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Human Resource Management International Digest

WYPS cuts stress-related illness: Individualized training helps managers to become better supervisors
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To cite this document:
, (2008),"WYPS cuts stress-related illness", Human Resource Management International Digest, Vol. 16 Iss 1 pp. 35 - 37
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WYPS cuts stress-related illness
Individualized training helps managers to become better supervisors

mployee absence fell so dramatically after managers were trained to become better
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E supervisors that ‘‘it was like adding eight or nine new employees when considering
the increase in efficiencies,’’ according to the HR manager at West Yorkshire
Probation Service (WYPS), Ian Brandwood.

He explained that the probation service in West Yorkshire, UK, had been promoting great
case-workers to managerial posts for some time, but these people were not necessarily
equipped to handle the demands and strains of this new kind of position. It required a new
way of thinking and working that demanded an equally new skill set. One unfortunate
by-product was a significant increase in instances of ‘‘throwing a sickie,’’ or unplanned
absences, and stress-related illness.

However, the number of days lost to these kinds of absence was dramatically reduced after
the managers received individualized training from Isobel Rimmer, managing director and
founder of UK training and HR management consultancy Masterclass.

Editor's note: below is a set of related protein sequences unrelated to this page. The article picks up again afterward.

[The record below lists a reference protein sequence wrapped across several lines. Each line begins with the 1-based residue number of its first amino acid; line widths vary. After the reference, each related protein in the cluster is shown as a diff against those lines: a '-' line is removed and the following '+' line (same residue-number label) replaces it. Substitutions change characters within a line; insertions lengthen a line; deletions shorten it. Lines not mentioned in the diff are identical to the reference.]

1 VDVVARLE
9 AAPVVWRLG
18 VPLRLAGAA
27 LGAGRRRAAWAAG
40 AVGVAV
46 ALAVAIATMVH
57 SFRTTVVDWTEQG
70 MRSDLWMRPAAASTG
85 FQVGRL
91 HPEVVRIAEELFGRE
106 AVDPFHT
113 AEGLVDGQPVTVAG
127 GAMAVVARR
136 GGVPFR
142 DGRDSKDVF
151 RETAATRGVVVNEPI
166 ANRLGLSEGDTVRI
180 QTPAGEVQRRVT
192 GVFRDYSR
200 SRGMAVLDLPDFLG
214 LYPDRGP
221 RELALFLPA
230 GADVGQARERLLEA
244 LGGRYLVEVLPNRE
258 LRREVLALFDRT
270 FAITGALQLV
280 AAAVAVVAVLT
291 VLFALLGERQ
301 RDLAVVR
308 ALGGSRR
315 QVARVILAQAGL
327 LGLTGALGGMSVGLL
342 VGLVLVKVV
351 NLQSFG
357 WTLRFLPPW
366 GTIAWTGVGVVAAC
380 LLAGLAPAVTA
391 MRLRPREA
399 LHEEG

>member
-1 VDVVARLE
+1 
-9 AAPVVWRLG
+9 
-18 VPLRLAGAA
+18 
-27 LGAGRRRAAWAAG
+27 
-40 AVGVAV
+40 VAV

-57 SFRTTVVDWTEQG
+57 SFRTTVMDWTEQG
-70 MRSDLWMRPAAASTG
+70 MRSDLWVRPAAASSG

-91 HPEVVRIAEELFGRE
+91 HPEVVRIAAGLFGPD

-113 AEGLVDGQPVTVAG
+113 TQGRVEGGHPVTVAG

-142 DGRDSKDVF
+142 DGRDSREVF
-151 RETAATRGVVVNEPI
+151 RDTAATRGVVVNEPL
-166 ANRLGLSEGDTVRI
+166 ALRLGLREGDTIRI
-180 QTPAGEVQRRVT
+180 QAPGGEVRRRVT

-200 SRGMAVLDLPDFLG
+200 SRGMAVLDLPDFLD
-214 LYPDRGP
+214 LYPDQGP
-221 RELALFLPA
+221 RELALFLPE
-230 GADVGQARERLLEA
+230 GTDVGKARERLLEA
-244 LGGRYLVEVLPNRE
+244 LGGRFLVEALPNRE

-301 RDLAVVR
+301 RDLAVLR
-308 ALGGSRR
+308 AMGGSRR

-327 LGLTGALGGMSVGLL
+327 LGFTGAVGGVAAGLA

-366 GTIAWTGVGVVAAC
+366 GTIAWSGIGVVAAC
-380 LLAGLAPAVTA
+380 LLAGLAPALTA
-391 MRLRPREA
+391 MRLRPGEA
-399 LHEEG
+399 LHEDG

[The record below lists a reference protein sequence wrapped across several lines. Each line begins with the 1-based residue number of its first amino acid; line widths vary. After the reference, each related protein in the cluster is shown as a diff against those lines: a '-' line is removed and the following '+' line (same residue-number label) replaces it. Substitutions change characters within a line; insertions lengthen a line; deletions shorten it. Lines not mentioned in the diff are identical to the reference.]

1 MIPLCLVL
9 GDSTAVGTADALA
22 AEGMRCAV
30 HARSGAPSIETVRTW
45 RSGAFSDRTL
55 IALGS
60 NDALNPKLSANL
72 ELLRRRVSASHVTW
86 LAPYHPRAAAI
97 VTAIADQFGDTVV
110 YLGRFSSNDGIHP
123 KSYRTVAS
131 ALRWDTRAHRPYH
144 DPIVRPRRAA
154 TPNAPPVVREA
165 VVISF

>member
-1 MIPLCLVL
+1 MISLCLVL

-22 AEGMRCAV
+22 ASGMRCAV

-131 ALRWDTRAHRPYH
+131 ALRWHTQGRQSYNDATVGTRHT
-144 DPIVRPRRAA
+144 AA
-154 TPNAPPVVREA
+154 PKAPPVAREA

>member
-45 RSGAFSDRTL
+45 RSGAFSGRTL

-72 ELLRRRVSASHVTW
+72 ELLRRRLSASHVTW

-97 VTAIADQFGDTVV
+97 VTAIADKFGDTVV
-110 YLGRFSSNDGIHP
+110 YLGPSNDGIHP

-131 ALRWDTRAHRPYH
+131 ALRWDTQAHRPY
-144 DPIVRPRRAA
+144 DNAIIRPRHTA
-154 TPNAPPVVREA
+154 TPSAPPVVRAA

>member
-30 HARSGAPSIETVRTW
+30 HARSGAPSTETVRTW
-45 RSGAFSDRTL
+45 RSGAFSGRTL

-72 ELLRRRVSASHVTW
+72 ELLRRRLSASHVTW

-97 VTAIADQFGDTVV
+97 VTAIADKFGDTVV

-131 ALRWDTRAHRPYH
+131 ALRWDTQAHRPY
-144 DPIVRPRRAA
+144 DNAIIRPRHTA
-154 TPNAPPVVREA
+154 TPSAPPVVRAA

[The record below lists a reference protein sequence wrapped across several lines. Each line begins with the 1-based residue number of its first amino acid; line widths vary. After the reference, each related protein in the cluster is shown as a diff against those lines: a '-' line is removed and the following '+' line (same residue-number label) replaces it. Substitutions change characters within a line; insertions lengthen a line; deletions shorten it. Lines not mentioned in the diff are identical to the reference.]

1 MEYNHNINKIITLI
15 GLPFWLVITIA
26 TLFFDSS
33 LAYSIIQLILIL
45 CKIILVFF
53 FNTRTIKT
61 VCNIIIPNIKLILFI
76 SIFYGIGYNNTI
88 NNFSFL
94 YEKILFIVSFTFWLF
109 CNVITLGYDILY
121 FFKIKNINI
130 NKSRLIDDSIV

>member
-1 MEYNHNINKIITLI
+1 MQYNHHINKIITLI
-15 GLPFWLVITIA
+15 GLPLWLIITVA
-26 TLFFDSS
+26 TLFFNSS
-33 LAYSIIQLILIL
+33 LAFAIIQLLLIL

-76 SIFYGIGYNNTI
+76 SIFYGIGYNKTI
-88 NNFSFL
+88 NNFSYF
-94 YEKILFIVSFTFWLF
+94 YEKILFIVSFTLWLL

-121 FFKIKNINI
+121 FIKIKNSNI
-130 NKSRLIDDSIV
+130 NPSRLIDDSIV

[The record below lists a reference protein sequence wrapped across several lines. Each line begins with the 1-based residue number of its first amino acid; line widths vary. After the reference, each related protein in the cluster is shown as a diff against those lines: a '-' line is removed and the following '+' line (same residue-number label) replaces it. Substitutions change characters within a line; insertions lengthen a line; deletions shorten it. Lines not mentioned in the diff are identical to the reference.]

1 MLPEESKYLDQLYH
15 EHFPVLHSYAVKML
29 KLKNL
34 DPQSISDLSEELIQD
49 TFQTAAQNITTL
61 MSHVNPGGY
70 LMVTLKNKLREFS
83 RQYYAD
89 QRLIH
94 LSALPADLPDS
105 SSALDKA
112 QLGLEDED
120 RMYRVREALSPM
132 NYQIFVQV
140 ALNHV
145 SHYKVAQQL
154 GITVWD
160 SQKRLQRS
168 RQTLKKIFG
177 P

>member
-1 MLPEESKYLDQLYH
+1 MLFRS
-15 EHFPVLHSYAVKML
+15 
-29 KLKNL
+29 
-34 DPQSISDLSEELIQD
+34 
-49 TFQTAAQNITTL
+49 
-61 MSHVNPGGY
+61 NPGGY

Example: a side-effect of poor management


Isobel Rimmer, who has more than 20 years’ experience in this arena and who works closely
with the National Bullying Helpline, commented: ‘‘Statistics from the National Bullying
Helpline paint a grim picture of ‘Workplace UK’ today. One in four people say they are
affected by bullying. More frightening is the fact that at least 80 percent of calls to the
helpline come from the public sector. Many managers feel that the fears and risks of actually
being a manager more than outweigh the returns and rewards – considering the recent
amount of new legislation, employee relations, the Advisory, Conciliation and Arbitration
Service, tribunals and large compensation awards.’’
In addition, 80 percent of managers know that bullying is occurring in their workplace, and
few admit being involved. Yet, almost 50 percent of managers polled admit to having been
bullied as well.

Isobel Rimmer described two questions that managers commonly ask during training
sessions:
1. When does giving an individual clear, data-based feedback become bullying or
harassment?
2. How can I prevent staff from making work-stress-related illness claims simply because
they are failing to achieve their realistic targets and are being intimately monitored by their
supervisor?

DOI 10.1108/09670730810848342 VOL. 16 NO. 1 2008, pp. 35-37, Q Emerald Group Publishing Limited, ISSN 0967-0734 j HUMAN RESOURCE MANAGEMENT INTERNATIONAL DIGEST j PAGE 35
Recent statistics reveal that bullying in UK workplaces costs 19 million sick days and more
than £13 billion each year. High-profile organizations are often targets for disgruntled
employees. The assumption is that if the organization is profitable and wants to avoid bad
press, it will settle employee claims quickly and probably generously.
Christine Pratt, of the National Bullying Helpline, emphasized that supervisors need to be
able to:
B manage employees fairly and consistently;
B possess the skills and confidence to deal with performance issues; and
B dissuade unfair claims from disgruntled employees and team members.
‘‘All managers need to be fully informed of the latest legislation in place and what constitutes
best practice with regard to performance management, appraisals and the
employee-manager feedback process,’’ said Isobel Rimmer.

Solutions: set clear objectives


First, managers must set clear objectives, which need to specific, measurable, agreed,